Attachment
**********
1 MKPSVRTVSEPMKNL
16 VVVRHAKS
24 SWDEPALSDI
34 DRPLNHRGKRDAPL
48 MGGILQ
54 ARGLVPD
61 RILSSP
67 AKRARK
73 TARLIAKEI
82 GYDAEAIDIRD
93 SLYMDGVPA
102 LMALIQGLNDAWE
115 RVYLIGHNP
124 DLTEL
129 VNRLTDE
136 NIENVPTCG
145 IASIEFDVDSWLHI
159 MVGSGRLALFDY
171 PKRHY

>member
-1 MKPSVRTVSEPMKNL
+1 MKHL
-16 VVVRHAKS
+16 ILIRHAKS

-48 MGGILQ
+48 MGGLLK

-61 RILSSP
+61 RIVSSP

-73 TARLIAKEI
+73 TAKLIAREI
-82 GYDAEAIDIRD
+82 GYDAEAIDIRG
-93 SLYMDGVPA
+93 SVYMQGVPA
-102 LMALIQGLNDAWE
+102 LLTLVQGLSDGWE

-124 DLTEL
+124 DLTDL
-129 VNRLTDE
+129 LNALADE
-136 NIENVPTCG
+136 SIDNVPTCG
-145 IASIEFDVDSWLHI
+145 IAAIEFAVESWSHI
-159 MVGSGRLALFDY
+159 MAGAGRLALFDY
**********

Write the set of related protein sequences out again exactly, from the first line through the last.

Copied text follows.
1 MKPSVRTVSEPMKNL
16 VVVRHAKS
24 SWDEPALSDI
34 DRPLNHRGKRDAPL
48 MGGILQ
54 ARGLVPD
61 RILSSP
67 AKRARK
73 TARLIAKEI
82 GYDAEAIDIRD
93 SLYMDGVPA
102 LMALIQGLNDAWE
115 RVYLIGHNP
124 DLTEL
129 VNRLTDE
136 NIENVPTCG
145 IASIEFDVDSWLHI
159 MVGSGRLALFDY
171 PKRHY

>member
-1 MKPSVRTVSEPMKNL
+1 MKHL
-16 VVVRHAKS
+16 ILIRHAKS

-48 MGGILQ
+48 MGGLLK

-61 RILSSP
+61 RIVSSP

-73 TARLIAKEI
+73 TAKLIAREI
-82 GYDAEAIDIRD
+82 GYDAEAIDIRG
-93 SLYMDGVPA
+93 SVYMQGVPA
-102 LMALIQGLNDAWE
+102 LLTLVQGLSDGWE

-124 DLTEL
+124 DLTDL
-129 VNRLTDE
+129 LNALADE
-136 NIENVPTCG
+136 SIDNVPTCG
-145 IASIEFDVDSWLHI
+145 IAAIEFAVESWSHI
-159 MVGSGRLALFDY
+159 MAGAGRLALFDY